I have started a Pinterest Board of UDL Links, and one of UDL Videos.

Finally, I would like to leave you with one more video.  It is an excerpt from Glee, in which a deaf choir performs “Imagine”, and the other students join in.  It is a very powerful reminder of how amazing all of our students can be when given the opportunity.

(For my entire  week-long series on UDL, check out the following links:  Universal Design for LearningVariability MattersPlanning for All LearnersLearning Wheel, and Book Builder.  You can also click on the Universal Design for Learning category in my right margin or take a look at my Pinterest Boards for UDL for even more resources.)

Planning for All Learners

image credit: Boston Arts Academy at Tufts University Video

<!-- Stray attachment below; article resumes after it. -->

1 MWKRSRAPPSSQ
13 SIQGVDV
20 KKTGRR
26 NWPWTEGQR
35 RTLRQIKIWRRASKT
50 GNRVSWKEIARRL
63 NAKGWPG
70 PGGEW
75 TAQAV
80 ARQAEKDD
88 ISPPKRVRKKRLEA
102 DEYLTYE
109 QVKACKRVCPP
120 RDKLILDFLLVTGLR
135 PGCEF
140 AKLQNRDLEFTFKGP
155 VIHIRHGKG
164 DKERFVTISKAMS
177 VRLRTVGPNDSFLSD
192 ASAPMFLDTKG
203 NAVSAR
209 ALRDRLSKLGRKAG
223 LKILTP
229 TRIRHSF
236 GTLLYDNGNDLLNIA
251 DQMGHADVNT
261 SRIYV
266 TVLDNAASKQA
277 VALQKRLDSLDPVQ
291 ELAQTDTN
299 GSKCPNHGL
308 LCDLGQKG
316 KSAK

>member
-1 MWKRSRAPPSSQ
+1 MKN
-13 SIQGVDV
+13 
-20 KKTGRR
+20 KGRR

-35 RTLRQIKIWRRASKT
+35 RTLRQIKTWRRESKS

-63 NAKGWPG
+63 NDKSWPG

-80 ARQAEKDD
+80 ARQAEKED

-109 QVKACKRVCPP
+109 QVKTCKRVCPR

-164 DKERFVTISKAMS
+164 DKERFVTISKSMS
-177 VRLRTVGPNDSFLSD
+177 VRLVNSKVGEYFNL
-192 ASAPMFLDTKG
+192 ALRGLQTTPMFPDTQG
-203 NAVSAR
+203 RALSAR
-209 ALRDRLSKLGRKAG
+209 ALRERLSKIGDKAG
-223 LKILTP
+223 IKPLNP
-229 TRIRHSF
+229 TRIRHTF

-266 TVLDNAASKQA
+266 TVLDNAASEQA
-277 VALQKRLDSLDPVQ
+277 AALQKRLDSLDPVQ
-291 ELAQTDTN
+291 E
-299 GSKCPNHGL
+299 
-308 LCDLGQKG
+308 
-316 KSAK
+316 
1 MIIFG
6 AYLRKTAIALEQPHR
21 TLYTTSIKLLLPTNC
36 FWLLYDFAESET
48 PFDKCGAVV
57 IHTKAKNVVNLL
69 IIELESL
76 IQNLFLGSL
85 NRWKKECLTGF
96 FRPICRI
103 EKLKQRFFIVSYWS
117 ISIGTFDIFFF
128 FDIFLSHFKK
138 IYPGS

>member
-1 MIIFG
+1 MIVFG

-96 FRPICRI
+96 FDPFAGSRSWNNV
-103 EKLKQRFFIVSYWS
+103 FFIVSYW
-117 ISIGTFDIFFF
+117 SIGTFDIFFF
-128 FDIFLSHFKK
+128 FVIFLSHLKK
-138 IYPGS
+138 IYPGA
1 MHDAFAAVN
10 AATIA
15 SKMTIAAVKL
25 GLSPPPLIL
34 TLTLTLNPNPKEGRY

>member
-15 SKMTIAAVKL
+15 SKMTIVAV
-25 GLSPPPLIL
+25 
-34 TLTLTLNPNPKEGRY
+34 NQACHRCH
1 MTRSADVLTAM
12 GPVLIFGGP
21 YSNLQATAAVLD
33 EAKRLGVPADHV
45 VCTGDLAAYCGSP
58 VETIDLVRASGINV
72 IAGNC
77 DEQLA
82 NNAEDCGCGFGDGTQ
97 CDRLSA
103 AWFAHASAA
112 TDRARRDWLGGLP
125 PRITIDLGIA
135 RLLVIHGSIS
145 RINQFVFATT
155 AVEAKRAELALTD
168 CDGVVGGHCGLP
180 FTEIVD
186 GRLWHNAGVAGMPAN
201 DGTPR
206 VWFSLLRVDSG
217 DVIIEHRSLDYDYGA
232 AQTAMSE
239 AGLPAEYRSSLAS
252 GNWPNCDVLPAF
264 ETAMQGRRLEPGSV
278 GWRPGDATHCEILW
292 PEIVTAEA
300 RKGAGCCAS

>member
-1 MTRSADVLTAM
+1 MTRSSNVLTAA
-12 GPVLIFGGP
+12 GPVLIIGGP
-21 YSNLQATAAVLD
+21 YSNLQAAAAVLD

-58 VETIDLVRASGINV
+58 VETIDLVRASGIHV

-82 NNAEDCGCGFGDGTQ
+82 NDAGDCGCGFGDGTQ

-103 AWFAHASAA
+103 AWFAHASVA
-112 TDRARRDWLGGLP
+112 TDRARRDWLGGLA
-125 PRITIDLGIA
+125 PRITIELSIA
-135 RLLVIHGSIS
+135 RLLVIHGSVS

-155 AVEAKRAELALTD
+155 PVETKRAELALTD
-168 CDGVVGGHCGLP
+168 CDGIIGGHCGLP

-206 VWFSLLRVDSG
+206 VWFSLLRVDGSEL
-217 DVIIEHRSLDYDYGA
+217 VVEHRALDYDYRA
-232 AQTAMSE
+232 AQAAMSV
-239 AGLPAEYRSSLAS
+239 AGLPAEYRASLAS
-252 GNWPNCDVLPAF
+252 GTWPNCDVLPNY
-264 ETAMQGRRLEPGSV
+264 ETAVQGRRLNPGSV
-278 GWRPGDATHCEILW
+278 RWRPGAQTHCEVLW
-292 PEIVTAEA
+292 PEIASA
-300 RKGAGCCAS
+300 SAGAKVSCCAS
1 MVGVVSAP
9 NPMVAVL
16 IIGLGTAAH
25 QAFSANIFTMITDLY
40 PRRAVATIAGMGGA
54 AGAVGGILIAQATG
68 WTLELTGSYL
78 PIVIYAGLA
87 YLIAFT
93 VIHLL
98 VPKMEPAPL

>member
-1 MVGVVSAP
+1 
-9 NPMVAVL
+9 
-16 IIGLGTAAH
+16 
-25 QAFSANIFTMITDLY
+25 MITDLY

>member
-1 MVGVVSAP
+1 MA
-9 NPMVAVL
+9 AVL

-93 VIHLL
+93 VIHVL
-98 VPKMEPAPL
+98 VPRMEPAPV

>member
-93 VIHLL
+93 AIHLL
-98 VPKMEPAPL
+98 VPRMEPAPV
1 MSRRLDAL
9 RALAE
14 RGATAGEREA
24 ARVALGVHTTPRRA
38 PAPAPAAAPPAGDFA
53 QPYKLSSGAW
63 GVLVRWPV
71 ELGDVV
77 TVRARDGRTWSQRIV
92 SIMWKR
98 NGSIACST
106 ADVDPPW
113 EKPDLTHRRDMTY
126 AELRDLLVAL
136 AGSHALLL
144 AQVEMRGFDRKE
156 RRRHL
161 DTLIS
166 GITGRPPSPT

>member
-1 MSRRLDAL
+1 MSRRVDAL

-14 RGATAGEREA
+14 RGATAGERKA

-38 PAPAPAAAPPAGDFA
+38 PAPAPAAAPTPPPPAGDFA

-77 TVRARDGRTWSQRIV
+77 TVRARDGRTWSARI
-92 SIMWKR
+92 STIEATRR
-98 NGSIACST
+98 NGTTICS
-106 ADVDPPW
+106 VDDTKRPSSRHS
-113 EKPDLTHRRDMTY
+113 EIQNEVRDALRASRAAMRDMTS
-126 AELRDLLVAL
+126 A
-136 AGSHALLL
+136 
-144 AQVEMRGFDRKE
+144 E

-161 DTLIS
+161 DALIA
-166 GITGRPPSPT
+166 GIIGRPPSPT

This week, I am focusing on Universal Design for Learning.  You can learn more about it in my first two posts – here and here.  Today, I would like to introduce you to one of the many Toolkits offered by CAST, the developers of UDL.  The PAL Toolkit (Planning for All Learners) is a great beginning for teachers who are interested in incorporating UDL.  It gives tools for setting goals, analyzing your student needs, and applying UDL to a lesson.  Although individual teachers may feel the need to tweak some of these tools for their own use, there are some valuable frameworks that can give concrete examples to instructors.  I particularly like the Class Profile Maker.  This is a tool for clarifying the strengths, needs, and interests of each student.  This would probably be a “work in progress”, as it’s difficult to immediately identify all of these areas for a class of 20-30 children.  However, think about how powerful this could be if a record like this could travel with a student from year to year.  Even though changes will happen, it could give new teachers a place to start.